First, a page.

The CBD beverage market, McCain said, has been growing steadily, but her business experienced a strong uptick over the last couple of months. The COVID pandemic, she noted, “was especially hard” on brick-and-mortar retail stores, where people were not lingering while out shopping and avoiding their usual impulse or new-product purchases.
However, she said, “our January sales were double that of December. We’re expecting a lot of growth in the coming months, especially now that California and New York have passed their hemp-CBD regulations, and now allow CBD in food and beverages.”
McCain said her shift into the CBD beverage space was part of a natural evolution. A veteran of the mainstream food and beverage industry, McCain moved into the hemp-derived CBD beverage sector after seeing all her traditional industry mentors and advisors pivot to cannabis. Her company buys broad-spectrum CBD from a farm in upstate New York, then makes the CBD water soluble for use in beverage formulations.
“Coming out of COVID, people are looking for new products that are exciting,” McCain told Hemp Benchmarks. “And of course, stress is at an all-time high,” she said. “People are interested in anything that’s going to help them relax at the end of the day.” McCain characterized her products as “a natural alcohol alternative.”
Other entrepreneurs do not see CBD and alcohol as mutually exclusive. In Wisconsin, Justin Hopf and Matt Swanson spent several years growing hemp before starting Drinkin’ Buds Hemp, a brand of hemp-derived, CBD-infused cocktail drink mixes. According to Hopf, he and Swanson soon discovered that they would have to specialize if they were to succeed in the highly competitive hemp-CBD market. “Once we got into it a little bit further we realized that, in order to make a profit, we had to be vertically integrated, have our own brand and product as a way to make a margin,” he remembered. “After some debate about what that product would be, we wanted to find a niche. One thing that hadn’t been tackled yet was around the alcohol cocktail mix.”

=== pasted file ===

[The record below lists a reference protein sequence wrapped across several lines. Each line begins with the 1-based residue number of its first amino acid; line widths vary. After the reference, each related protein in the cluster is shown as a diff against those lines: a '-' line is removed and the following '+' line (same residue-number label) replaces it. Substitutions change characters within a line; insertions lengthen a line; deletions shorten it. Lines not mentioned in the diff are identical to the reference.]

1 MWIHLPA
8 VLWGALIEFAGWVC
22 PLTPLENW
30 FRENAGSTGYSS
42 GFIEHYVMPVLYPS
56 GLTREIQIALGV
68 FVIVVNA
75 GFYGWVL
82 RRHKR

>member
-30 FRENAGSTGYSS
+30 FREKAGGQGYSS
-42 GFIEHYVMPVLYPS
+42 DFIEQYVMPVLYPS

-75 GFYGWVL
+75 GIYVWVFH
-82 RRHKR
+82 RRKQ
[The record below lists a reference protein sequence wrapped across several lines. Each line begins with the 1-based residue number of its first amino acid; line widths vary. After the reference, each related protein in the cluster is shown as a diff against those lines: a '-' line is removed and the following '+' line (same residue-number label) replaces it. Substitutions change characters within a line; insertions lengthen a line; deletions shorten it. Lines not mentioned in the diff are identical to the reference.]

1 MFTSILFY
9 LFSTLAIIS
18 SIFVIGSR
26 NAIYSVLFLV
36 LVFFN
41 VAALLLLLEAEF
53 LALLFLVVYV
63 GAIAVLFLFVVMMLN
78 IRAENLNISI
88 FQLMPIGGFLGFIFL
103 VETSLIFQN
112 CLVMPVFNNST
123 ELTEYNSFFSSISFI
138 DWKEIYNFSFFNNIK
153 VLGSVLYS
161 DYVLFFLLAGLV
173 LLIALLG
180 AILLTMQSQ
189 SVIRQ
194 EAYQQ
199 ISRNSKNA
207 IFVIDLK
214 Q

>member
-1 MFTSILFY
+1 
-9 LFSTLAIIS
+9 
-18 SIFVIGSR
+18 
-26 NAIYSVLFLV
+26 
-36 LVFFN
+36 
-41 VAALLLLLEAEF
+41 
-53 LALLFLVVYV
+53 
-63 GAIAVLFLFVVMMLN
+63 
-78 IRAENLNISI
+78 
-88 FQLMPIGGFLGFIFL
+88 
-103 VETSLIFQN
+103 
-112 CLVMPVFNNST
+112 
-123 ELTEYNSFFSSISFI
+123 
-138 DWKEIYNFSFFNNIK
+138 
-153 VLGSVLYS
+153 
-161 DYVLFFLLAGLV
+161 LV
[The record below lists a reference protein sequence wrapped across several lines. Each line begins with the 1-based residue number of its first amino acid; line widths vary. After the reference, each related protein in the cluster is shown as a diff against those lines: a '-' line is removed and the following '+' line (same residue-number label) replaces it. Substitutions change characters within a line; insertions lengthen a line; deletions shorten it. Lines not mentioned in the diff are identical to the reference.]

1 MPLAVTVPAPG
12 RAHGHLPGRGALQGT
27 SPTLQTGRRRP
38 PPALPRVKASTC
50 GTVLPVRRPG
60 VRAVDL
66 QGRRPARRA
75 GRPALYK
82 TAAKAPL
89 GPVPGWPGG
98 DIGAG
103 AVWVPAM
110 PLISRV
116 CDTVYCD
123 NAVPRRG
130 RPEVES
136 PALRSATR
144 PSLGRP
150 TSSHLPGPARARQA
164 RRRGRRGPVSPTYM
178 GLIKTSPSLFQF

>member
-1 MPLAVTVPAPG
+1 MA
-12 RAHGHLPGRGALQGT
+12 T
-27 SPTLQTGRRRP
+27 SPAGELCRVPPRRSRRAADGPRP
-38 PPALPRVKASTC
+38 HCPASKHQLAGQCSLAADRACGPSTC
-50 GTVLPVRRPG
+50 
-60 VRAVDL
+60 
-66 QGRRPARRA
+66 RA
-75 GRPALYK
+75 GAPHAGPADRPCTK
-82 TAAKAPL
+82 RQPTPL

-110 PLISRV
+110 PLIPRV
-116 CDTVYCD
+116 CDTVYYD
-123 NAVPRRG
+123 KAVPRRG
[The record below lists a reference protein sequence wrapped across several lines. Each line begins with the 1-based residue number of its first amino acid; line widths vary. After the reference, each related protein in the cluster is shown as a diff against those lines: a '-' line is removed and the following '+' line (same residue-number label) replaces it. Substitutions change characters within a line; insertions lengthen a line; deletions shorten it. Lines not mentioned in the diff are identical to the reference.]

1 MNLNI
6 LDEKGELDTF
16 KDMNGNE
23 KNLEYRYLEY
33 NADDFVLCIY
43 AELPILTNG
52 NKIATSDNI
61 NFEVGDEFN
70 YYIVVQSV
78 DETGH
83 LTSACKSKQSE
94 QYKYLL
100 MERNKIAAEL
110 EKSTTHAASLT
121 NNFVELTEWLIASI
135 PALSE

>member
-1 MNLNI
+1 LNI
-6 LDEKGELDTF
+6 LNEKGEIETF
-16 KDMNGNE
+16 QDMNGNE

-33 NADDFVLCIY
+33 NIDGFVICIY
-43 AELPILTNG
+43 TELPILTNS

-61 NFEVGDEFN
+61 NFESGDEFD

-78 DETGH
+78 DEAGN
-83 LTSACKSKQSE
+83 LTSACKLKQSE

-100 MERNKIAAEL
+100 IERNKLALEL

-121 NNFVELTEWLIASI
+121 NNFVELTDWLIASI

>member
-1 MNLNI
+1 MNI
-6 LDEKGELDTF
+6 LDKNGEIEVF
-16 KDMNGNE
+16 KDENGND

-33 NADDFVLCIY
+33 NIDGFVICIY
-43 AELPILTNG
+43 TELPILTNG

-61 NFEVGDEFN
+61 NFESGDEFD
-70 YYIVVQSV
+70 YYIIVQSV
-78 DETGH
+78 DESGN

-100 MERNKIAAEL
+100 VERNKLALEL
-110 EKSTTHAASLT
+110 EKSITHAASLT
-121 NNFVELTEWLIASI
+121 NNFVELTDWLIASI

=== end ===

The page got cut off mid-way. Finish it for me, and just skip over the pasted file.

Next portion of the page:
So, in early 2021, Hopf and Swanson created Drinkin’ Buds Hemp. “It started with an Old Fashioned mix, a Wisconsin classic cocktail,” Hopf told Hemp Benchmarks. “Over the summer we added a Margarita mix and soon we’re launching our Bloody Mary mix.” Hopf noted that his line of CBD cocktail mixes are seeing slow, but steady improvement in sales.
Hilary McCain is ready for the CBD beverage sector to take off, assuming the FDA eventually decides to allow CBD to be added to food and drinks. As with other hemp-derived products, however, CBD beverage producers are still working to overcome misconceptions and lingering stigmas about all things cannabis.
“There’s definitely a lot of confusion about CBD and about what it does for you and what sort of effect people should expect,” she noted. “The fact that CBD is affiliated with cannabis can hurt the industry and the products overall, because people expect to feel high from CBD, and you’re not going to feel high from CBD. That association and expectation is something that we need to work to educate consumers on.”
Justin Hopf said his company’s biggest challenge so far has been marketing and simply getting the word out that their products exist. “We’re hamstrung from promoting CBD on different social platforms,” he said, “but we’re working through that; self-distributing through bars and restaurants, looking at different distribution opportunities, to get a broader spread of our products going forward.”
The overall CBD beverage industry, he continued, “is new and it’s still being defined. There’s no dominant brand, it’s pretty fragmented, and I think there’s a lot of opportunity for small businesses … to be a brand of choice, instead of everything going to your large conglomerates taking over the market. My hope is that there’s an opportunity for the little guy to be part of the expansion and that people spread the word and give us a chance.”